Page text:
Lead Poisoning: The Ignored Scandal

epstein_1-032113_jpg_470x635_q85By Helen Epstein

In December 1993, a slum landlord in Baltimore named Lawrence Polakoff rented an apartment to a twenty-one-year-old single mother and her three-year-old son, Max.1 A few days after they moved in, Max’s mother was invited to participate in a research study comparing how well different home renovation methods protected children from lead poisoning, which is still a major problem endangering the health of millions of American children, many of them poor.

Congress had banned the sale of interior lead paint in 1978, but it remained on the walls of millions of homes nationwide, and there was no adequate federal program to deal with it. In Baltimore, most slum housing contained at least some lead paint, and nearly half of the children who lived in these houses had levels of lead in their blood well above that considered safe by the Centers for Disease Control. Max’s blood lead was low when he moved into Polakoff’s apartment, but Polakoff had been cited at least ten times in the past for violating Baltimore’s lead paint regulations, and several former tenants would later sue him for poisoning their children, so the boy was now in great danger.

The research study in which Max and his mother participated was run by two scientists affiliated with Baltimore’s Johns Hopkins University with support from the US Environmental Protection Agency. The scientists had formed a partnership with a local contractor, who identified slum landlords like Polakoff and urged them to rent preferentially to families with children aged six months to four years, just when they start crawling around the house and when lead exposure is most dangerous to the developing brain. If the parents agreed, their home would receive one of three different types of lead removal and their children—all of whom were healthy and normal and had low blood lead when they joined the study—would be given regular blood tests to see if their lead levels rose or fell.2

The three lead removal methods varied in cost and thoroughness. In twenty-five of the homes, areas with peeling paint were scraped and repainted and a doormat was placed by the main entrance. This was called “level I abatement” and the cost was not to exceed $1,650. Another twenty-five homes received more extensive “level II abatement” in which chipping paint was scraped and repaired, doormats were placed at all entrances, an easy-to-clean floor covering was installed, and collapsing walls were covered with plasterboard. The cost of this was not to exceed $3,500. In a third set of twenty-five dwellings, all of the above was done, but in addition, all windows were replaced. The cost of this “level III abatement” was not to exceed $7,000. Two control groups of twenty-five families each were also recruited into the study. Half lived in houses that had been built after the interior lead paint ban in 1978, and half lived in older houses that were supposed to have been fully renovated in the past.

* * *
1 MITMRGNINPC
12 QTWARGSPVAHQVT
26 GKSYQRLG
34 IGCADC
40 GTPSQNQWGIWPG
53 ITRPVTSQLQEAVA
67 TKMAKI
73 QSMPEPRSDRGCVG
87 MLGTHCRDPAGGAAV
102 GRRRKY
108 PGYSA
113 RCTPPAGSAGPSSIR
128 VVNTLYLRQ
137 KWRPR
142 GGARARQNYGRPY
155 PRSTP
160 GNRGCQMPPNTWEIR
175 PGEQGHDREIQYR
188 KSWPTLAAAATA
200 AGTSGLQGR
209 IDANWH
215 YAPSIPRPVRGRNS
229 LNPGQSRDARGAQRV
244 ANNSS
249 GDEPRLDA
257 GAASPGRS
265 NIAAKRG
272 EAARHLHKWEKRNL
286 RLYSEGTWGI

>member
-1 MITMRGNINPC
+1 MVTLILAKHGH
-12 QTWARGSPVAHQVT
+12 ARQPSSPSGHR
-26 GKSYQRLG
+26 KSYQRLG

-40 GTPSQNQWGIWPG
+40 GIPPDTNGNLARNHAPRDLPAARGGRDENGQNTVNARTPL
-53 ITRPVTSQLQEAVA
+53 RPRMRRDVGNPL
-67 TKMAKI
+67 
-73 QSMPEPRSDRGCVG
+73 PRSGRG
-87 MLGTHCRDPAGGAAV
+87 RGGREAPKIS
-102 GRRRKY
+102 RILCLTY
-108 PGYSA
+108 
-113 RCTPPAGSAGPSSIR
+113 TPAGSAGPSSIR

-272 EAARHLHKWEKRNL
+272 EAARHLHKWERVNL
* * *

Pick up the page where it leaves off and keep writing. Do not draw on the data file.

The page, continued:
Max’s apartment received level II abatement. While carrying out the work, the contractor noticed some “hot spots”—areas of lead paint that could shed dangerous dust. He pointed them out to Polakoff, and also recorded their location on forms that were sent to the researchers, but no one told Max’s mother. Because of the cost limits for level II abatement, the hot spots were not repaired. When Max was tested six months later, his blood lead had nearly quadrupled, to a level known to cause permanent brain damage.

In 1990, Leslie Hanes, another young black single woman, moved into an apartment that was supposed to have been fully stripped of lead paint years earlier. In 1992, she gave birth to a daughter, Denisa, and in the spring of the following year, she too joined the toddler lead study.3 The day before Hanes signed the consent form, the contractor found that her apartment was not in fact lead-free. The remaining lead paint was removed, but by the following September Denisa’s blood lead level had more than tripled and was now six times higher than that currently considered safe by the Centers for Disease Control.

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